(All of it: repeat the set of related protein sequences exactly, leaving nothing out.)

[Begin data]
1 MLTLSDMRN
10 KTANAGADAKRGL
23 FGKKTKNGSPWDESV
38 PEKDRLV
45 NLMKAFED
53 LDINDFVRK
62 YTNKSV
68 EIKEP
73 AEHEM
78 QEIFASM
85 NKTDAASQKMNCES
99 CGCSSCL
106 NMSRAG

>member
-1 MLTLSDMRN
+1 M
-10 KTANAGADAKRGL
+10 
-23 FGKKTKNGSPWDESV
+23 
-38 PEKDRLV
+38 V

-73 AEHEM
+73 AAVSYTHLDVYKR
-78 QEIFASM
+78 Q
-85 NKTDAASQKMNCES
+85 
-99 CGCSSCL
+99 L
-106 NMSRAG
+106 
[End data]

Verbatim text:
1 MLTLSDMRN
10 KTANAGADAKRGL
23 FGKKTKNGSPWDESV
38 PEKDRLV
45 NLMKAFED
53 LDINDFVRK
62 YTNKSV
68 EIKEP
73 AEHEM
78 QEIFASM
85 NKTDAASQKMNCES
99 CGCSSCL
106 NMSRAG

>member
-1 MLTLSDMRN
+1 M
-10 KTANAGADAKRGL
+10 
-23 FGKKTKNGSPWDESV
+23 
-38 PEKDRLV
+38 V

-73 AEHEM
+73 AAVSYTHLDVYKR
-78 QEIFASM
+78 Q
-85 NKTDAASQKMNCES
+85 
-99 CGCSSCL
+99 L
-106 NMSRAG
+106 